commons-dev mailing list archives

Site index · List index
Message view « Date » · « Thread »
Top « Date » · « Thread »
From Alex Herbert <alex.d.herb...@gmail.com>
Subject Re: [Rng] New XoShiRo generators
Date Wed, 20 Mar 2019 18:03:48 GMT

On 20/03/2019 16:13, Gilles Sadowski wrote:
> Le mer. 20 mars 2019 à 15:04, Alex Herbert <alex.d.herbert@gmail.com> a écrit
:
>>
>> On 20/03/2019 13:08, Gilles Sadowski wrote:
>>>> - Perhaps there is another place for them?
>>>>
>>>> I am happy to not clutter the source repo and keep them somewhere for
>>>> devs. But where? You tell me. Maybe in the examples-stress module they
>>>> are OK as that one is not officially part of the library.
>>> Unless a script is robust and readily usable by a newbie (i.e. anyone
>>> but the author), there is the risk that it becomes cruft.
>>> What you did is great work but I doubt that many would be interested
>>> in detailed tables of the failures, once one can easily compare the number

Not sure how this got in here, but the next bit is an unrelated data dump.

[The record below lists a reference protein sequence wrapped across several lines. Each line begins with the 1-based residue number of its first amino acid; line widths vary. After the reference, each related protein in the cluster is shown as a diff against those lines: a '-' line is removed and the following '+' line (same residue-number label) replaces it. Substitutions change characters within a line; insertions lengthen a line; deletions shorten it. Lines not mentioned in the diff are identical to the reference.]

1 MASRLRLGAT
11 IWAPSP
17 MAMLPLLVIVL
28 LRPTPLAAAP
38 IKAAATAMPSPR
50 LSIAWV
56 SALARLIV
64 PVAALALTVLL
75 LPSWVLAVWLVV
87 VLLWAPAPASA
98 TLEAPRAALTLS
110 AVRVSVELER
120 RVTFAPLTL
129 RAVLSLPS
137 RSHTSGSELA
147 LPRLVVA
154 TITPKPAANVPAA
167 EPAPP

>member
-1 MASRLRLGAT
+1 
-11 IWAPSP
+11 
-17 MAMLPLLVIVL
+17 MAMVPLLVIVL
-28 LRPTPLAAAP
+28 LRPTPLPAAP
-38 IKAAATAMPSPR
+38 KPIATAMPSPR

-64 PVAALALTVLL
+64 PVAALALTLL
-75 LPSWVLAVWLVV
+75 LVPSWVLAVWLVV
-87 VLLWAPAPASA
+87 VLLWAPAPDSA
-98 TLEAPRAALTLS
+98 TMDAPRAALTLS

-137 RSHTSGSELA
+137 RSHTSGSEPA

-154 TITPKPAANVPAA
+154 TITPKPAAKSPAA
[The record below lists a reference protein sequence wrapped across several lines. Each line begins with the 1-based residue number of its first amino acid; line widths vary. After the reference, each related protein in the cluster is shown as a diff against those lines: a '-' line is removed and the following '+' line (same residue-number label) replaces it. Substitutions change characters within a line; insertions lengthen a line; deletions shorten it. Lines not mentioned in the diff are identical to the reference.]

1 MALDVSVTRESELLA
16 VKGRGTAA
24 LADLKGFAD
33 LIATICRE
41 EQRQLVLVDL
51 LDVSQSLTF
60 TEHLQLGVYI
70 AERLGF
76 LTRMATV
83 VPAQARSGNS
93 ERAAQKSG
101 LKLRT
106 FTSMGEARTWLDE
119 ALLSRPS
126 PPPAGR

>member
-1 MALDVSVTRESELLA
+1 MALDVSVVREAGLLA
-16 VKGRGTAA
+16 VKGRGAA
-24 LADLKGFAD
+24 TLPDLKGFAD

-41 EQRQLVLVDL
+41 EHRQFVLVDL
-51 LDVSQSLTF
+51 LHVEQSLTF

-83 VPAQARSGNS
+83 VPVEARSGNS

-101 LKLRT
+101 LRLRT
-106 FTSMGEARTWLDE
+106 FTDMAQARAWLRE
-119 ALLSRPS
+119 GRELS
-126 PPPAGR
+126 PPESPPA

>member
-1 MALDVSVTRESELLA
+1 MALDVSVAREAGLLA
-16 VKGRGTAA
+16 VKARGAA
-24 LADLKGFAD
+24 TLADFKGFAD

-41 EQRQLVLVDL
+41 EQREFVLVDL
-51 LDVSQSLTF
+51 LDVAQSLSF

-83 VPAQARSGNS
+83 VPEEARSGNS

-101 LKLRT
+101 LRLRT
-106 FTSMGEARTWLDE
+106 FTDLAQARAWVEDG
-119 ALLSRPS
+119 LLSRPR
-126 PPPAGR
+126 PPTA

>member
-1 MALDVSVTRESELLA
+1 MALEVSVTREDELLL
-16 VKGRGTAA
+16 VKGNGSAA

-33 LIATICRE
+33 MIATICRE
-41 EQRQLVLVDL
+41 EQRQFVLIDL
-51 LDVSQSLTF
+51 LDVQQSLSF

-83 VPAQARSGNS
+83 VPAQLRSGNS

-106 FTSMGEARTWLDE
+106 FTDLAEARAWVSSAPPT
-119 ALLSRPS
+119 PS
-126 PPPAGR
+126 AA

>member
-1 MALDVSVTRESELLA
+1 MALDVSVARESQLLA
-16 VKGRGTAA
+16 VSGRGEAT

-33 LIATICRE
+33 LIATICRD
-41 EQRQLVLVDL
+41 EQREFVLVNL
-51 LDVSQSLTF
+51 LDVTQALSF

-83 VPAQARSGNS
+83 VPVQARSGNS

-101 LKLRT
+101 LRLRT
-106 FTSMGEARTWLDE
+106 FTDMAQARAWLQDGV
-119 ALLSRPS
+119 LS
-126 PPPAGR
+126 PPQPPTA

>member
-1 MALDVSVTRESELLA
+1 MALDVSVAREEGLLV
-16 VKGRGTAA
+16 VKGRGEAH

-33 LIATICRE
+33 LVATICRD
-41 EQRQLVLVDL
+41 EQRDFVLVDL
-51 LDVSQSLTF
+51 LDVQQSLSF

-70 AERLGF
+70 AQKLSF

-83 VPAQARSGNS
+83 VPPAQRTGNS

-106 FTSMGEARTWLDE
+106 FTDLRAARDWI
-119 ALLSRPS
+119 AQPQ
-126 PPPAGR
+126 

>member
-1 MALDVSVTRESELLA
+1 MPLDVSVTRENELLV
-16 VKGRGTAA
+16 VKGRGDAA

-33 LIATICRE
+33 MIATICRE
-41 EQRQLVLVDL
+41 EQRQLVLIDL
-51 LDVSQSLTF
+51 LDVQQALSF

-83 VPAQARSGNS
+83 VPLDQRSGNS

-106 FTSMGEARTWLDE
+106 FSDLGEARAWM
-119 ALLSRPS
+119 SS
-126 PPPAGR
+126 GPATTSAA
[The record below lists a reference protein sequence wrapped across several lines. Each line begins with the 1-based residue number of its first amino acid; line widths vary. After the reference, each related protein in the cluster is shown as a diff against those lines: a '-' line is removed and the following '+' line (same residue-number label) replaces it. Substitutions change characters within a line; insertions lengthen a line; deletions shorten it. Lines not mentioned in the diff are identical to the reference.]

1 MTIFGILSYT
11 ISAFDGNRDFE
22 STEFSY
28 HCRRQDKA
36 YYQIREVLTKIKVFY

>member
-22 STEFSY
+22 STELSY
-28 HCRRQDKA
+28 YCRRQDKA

>>> of failures.
>>> If more is needed, there is no shortcut to reading the doc of the test suites
>>> themselves and other resources on the web...
>>>
>>> So, to summarize, what I think is interesting is to make it easy to rerun
>>> the test suites and update the site (e.g. for the "current" JDK):
>>>    * a document that mentions the external tools requirement
>>>    * a standalone application for running "RandomStressTester"
>>>    * a script that collects results from the above run, formats them into the
>>>      "quality" table ready to be pasted into the "rng.apt" file, and copies the
>>>      output files to their appropriate place (*not* assuming a git repository)
>>>
>>> It would also be great to be able to easily start the many benchmarks
>>> and similarly collects the results into the user guide tables.
>> I will write a script that will collect the results from the benchmark,
>> build the apt table and copy the output files to a directory.
>>
>> Note that the benchmark files only contain the RNG class name:
>>
>> # RNG: org.apache.commons.rng.core.source32.JDKRandom
>>
>> This means the script has to be kept up to date with the corresponding
>> enum name, and the desired output order for the apt table. I can add
>> these to a simple array as the top which any newbie should be able to
>> extend.
>>
>> It would be desirable for the script to search for results files in a
>> set of directories, identify them as dieharder (dh) or TestU01 (tu)